Following the success of three events in 2016, The Royal Edinburgh Military Tattoo announces its largest charitable donation to date. This year, the Tattoo will donate £1M to charitable causes in the United Kingdom, in Australia and in New Zealand.
This figure represents double the donations made in 2015 and brings the total distributed by the Charity, since it was established in 1950, to more than £9M. This year’s grants together represent the largest sum ever donated in the Tattoo’s 66-year history.
The Tattoo will contribute £500,000 to eleven UK-based Services and Arts beneficiaries, including: ABF - The Soldiers’ Charity, The Royal Navy and Royal Marines Charity, The RAF Benevolent Fund, The Royal Commonwealth Ex-Services League, Combat Stress, Seafarers UK and the Venture Trust. An additional £500,000 will go to seven charitable causes in Australia and New Zealand.
The donations will assist a broad scale of organisations, supporting veterans and personnel across the Armed Services. A number of Arts organisations including the Edinburgh International Festival and the Lyceum Theatre have also benefitted from Tattoo donations. The partnership with the New Zealand Festival to stage the Tattoo in the Westpac Stadium in Wellington has delivered further charitable benefit and sustainment of the arts in New Zealand.
The news comes after the eighteenth consecutive annual sell-out run on Edinburgh Castle’s iconic esplanade, and two successful tours in Wellington, New Zealand and Melbourne, Australia in February of this year. In total, the three spectacles, which took place over 34 days combined, generated a staggering 460,000 ticket sales with visitors from more than 90 countries. Economic impact of the three shows is projected to have been more than £127M (£77M in the UK and a combined £50M gross economic impact to the cities of Melbourne and Wellington).
In 1947, the military contributions to the Edinburgh Festival cost just £637, with £407 given to charity at the close, while this year, The Royal Edinburgh Military Tattoo Group has seen a 36% increase in annual turnover, a substantial increase since turning over £10M for the first time in 2014.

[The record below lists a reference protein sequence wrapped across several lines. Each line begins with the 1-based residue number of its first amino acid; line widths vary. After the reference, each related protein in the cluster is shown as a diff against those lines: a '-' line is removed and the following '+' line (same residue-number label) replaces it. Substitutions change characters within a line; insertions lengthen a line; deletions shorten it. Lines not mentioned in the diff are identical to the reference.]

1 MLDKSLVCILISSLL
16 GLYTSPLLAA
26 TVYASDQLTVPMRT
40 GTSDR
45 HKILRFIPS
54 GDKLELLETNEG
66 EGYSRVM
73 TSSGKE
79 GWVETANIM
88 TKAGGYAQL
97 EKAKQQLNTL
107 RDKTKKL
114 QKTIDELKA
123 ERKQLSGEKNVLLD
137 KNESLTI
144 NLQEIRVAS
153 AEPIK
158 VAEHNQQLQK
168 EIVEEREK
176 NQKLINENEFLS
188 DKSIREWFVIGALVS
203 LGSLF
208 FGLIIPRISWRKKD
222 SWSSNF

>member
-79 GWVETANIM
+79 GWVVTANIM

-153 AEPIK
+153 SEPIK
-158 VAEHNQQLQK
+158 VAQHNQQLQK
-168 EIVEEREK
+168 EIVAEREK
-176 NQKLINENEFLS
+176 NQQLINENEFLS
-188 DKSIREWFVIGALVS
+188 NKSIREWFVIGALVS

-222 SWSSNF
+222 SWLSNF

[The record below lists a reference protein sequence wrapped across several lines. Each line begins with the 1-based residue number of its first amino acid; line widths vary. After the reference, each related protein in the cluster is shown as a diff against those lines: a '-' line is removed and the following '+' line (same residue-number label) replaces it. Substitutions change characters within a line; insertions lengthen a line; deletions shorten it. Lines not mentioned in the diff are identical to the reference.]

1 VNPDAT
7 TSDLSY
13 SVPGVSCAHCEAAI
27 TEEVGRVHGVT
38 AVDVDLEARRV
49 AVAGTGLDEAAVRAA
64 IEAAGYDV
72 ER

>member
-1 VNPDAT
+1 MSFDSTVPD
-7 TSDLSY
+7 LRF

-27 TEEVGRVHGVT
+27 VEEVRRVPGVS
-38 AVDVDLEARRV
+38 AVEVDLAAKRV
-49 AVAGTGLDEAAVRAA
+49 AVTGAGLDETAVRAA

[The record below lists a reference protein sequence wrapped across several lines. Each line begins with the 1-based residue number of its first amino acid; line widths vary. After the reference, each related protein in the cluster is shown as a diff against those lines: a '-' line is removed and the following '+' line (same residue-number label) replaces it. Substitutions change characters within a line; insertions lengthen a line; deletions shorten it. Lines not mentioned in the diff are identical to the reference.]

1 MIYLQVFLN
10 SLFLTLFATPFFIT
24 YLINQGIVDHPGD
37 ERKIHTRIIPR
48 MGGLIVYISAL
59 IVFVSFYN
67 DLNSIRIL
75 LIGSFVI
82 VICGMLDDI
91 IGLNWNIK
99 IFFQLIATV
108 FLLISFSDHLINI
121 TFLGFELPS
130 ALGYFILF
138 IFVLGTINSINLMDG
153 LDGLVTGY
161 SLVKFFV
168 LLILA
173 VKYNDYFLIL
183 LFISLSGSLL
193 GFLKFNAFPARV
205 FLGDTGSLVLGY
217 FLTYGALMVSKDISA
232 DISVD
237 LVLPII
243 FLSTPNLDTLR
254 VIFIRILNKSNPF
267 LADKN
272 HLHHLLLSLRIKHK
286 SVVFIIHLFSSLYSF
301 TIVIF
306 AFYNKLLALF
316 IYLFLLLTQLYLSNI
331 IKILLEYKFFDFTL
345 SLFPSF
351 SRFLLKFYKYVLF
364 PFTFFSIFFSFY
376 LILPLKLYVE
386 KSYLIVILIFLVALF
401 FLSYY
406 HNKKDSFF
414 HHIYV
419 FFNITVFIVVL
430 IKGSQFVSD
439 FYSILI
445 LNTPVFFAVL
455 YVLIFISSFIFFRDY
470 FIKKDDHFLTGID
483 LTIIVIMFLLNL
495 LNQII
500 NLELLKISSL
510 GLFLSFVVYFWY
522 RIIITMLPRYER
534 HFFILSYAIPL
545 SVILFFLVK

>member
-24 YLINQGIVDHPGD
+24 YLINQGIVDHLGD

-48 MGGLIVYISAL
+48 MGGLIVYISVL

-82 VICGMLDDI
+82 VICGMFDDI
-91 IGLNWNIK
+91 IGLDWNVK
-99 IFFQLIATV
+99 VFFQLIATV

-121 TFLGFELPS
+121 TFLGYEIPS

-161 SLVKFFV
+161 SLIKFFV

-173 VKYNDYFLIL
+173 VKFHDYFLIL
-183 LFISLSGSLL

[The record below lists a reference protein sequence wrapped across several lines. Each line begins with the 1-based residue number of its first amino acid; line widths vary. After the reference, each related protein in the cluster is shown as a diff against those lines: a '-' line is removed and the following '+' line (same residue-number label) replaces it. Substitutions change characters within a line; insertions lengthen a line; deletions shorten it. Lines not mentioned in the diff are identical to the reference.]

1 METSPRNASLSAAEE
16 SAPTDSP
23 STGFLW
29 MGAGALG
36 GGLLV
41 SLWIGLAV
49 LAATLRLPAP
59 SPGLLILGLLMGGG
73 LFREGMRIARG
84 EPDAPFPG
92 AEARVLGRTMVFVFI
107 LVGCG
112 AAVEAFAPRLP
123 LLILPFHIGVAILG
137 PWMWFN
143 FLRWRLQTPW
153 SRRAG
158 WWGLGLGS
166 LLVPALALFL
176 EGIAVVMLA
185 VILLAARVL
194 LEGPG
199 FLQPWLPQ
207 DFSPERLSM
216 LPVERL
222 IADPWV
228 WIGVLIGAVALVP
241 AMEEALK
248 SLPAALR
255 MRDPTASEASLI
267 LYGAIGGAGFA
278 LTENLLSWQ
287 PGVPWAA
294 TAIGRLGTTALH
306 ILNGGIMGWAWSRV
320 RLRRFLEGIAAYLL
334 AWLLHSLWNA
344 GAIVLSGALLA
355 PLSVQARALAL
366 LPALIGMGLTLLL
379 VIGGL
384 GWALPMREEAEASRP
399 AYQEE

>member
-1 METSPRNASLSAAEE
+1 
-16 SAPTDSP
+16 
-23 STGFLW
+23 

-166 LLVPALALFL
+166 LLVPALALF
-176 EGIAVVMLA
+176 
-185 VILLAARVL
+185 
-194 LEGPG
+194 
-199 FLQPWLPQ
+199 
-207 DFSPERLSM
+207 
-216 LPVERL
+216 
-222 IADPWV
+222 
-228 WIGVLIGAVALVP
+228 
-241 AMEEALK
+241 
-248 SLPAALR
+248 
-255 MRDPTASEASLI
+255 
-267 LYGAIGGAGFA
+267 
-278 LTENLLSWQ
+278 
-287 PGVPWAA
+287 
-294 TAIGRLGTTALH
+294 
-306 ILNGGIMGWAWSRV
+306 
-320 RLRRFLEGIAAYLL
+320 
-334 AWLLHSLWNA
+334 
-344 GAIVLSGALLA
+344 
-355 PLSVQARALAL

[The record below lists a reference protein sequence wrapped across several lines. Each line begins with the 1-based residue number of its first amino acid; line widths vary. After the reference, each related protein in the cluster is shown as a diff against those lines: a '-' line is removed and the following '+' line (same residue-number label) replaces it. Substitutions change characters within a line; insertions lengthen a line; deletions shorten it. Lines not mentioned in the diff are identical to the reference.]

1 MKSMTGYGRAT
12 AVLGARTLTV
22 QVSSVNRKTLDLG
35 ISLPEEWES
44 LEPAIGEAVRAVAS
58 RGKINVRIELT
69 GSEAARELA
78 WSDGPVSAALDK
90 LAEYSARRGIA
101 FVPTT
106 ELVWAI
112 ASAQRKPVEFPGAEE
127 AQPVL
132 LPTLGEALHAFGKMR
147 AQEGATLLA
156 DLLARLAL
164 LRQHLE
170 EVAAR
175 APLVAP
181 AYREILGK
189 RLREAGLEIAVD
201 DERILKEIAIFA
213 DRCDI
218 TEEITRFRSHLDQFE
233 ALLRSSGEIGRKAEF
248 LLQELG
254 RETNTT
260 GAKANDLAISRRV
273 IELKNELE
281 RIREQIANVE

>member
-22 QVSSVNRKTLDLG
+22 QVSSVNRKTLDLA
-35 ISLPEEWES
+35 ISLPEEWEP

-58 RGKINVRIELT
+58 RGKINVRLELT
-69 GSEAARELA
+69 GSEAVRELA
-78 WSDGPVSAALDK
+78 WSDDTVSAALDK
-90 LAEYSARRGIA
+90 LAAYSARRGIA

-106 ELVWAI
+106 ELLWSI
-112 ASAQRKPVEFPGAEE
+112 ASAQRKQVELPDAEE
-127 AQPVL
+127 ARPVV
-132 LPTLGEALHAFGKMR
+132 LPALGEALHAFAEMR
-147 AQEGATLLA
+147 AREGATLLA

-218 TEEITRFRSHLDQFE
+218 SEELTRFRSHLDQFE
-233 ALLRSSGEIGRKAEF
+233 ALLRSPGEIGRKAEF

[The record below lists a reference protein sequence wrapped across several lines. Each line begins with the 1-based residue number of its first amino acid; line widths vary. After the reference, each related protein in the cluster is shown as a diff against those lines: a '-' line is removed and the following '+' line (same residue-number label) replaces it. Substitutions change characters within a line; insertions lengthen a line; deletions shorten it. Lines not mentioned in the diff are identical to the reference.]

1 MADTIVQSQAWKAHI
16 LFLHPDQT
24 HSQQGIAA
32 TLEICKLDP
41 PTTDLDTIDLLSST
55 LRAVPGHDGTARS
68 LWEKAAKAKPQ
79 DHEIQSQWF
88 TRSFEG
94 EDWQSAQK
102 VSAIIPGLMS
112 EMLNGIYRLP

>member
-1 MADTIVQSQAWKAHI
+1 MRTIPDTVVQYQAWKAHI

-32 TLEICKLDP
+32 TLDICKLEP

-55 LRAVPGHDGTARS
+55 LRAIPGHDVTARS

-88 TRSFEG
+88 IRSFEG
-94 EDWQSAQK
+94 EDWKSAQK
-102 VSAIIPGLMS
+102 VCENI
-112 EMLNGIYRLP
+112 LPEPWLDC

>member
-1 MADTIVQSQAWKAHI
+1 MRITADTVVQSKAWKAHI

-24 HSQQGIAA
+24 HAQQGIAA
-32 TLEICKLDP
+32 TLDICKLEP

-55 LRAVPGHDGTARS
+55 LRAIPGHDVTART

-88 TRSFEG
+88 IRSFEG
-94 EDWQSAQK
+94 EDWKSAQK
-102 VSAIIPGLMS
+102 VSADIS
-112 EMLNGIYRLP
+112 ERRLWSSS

Brigadier David Allfrey, Chief Executive and Producer of The Royal Edinburgh Military Tattoo, said: “We are delighted that our international audience continue to enjoy the Show both at home in Edinburgh and abroad. We strive each year to remain properly authentic - true to the values and standards of our individual and collective heritage and culture - while also looking to innovate in the production and in how we operate as a business and as a charity. Although we have made sizeable and sustained charitable donations over many years, most people do not appreciate this important part of our business; it is one of our principal ‘reasons for being’. The aim each year is to deliver the best Tattoo that we can and, if we can make a surplus, it is a huge privilege to be able to support those serving and retired of the Armed Forces and the Arts.
Being able to contribute to the welfare of the men and women of our Armed Forces is incredibly important to us. The annual award of donations creates a real buzz amongst our Trustees and across the staff. This year has been particularly rewarding as we have also been able to make grants in Australia and New Zealand."
Lord Thurso, VisitScotland Chairman, added: “We are incredibly lucky to have The Royal Edinburgh Military Tattoo in Scotland; every year it impresses us by bringing together people from all over the world, giving them the opportunity to showcase their talents and traditions on one of Scotland’s best loved stages. It’s a great feat for the Tattoo to now show its gratitude by offering some truly worthwhile charities this return and I am certain each individual who benefits will be extremely thankful.”
Sue Freeth, Chief Executive of Combat Stress, said: “The Tattoo has been a generous supporter since 2000, donating more than £90,000 to support the vital work we deliver to veterans with mental health conditions including Post Traumatic Stress Disorder. During their treatment, these veterans have access to teams of clinical professionals, including psychiatrists, psychologists and therapists and given the tools they need to recover and go on to lead fulfilled lives. We’re enormously grateful.”